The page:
Nutrition has long operated in the realm of generalities. More fruits and vegetables, less red meat and sugar. Carbohydrates can be good or bad and so can fat. But the guidelines the nutrition industry has traditionally provided has lacked an understanding of the microbial makeup of the individual.
The human gut microbiome is something that scientists have begun to gain greater understanding of in recent years. What they have learned, however, is that each person’s gut microbiome is quite different. One regularly cited study demonstrated that even identical twins have a different microbiome from one another and thus, react to food differently.
Considering these results, researchers believe that differences in each individual’s metabolism, microbiome, meal schedule and exercise regimen play an equally important role to the nutritional content of what we eat.
Researchers from the study used data points such as blood sugar levels, triglycerides, insulin resistance, levels of physical activity, and the health of an individual’s gut microbiome to develop a test and application fueled by machine learning algorithms to predict what foods the person will have a negative reaction to with up to 73% accuracy. As more people participate, the more accurate the algorithm becomes. They hope to release the app and test for public use in 2020.
New Research Fuels Innovation
This trend towards personalization is a direct result of nutrition research that provides a better understanding of how diet affects health. New technology such as wearables and remote patient monitoring platforms offer the possibility of continuous measurements of biomarkers to paint a clearer picture of individual health and fitness. On top of that, innovative data analytics models and tools can interpret the data and translate it into practical information a caregiver or the end user can put to good use.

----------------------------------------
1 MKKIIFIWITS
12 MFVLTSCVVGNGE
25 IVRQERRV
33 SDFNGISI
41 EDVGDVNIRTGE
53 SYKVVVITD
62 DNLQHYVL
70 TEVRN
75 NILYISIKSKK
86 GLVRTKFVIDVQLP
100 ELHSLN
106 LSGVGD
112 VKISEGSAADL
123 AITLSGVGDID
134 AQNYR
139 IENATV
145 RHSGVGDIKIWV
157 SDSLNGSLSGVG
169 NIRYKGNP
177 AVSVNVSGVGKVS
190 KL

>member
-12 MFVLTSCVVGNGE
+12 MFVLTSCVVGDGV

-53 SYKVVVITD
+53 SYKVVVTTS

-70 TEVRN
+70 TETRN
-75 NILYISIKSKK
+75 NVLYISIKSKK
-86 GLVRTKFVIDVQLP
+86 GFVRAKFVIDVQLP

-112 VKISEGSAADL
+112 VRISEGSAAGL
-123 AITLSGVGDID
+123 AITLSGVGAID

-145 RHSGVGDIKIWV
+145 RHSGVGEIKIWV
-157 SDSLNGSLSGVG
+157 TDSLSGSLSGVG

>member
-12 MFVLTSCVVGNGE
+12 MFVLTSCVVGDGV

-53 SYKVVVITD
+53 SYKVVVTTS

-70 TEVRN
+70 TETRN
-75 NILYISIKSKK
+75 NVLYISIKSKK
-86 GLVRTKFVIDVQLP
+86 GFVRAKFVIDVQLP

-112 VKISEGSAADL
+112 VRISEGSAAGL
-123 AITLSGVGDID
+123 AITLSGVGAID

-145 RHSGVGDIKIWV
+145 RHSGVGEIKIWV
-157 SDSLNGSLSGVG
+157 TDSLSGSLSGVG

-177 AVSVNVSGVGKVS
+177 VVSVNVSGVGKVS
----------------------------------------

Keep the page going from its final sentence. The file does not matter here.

This area of research is typically known as nutrigenetics or nutrigenomics, which one article from the British Medical Journal defines as a “discipline that studies the different phenotypic responses to diet depending on the genotype of each individual.” In other words, how our genes influence our reaction to environmental factors.
This research could be the key to a tremendous amount of innovation and make nutrition a more central part of patient treatment that is in line with shifts toward preventative care and personalization. It may also aide in developing treatments for chronic disease.
One of the areas there is hope for improvement is in the form of wellness coaching that can be paired with technology that users are already engaging with, such mobile phones. The coaching would help users make sense of their own health data and provide recommendations to help them meet health goals.
“It’s really about empowering them with data,” said Nathan Price of the Institute for Systems Biology and lead researcher for the 100k Wellness Project at a National Academies of Sciences workshop called Nutrigenomics and the Future of Nutrition. Price’s initiative is aimed at collecting genomic data from 100,000 people to substantially advance the ability to predict and prevent disease and focus on optimization of health. “How do you take the data and make it actionable for a person, in the moment?” he said.
Reason for Skepticism
An increasing number of companies have started to offer nutritional advice based on a genome and biomarker analysis as well as biochemical testing. But recommendations these services provide tend to be generic and because they don’t offer clinical advice, they’re not regulated except to confirm the accuracy of test methodologies.
In the end, the current lack of concrete evidence linking individual genetic variants to the complex chemical content of foods brings the validity of such services into question.
Commercial testing activity is suspended in the United Kingdom and highly criticized in the United States, with the U.S. Office of Inspector General posting a fraud alert on genetic testing scams just last month.
Critics warn that the hype around the field has significant consequences, with companies offering genome analysis to provide nutritional advice and personalized diets that are not informed by clinical data.
But even with that criticism, the science shows potential in improving patient outcomes and uncovering new health plans that can prevent chronic disease, not just treat it.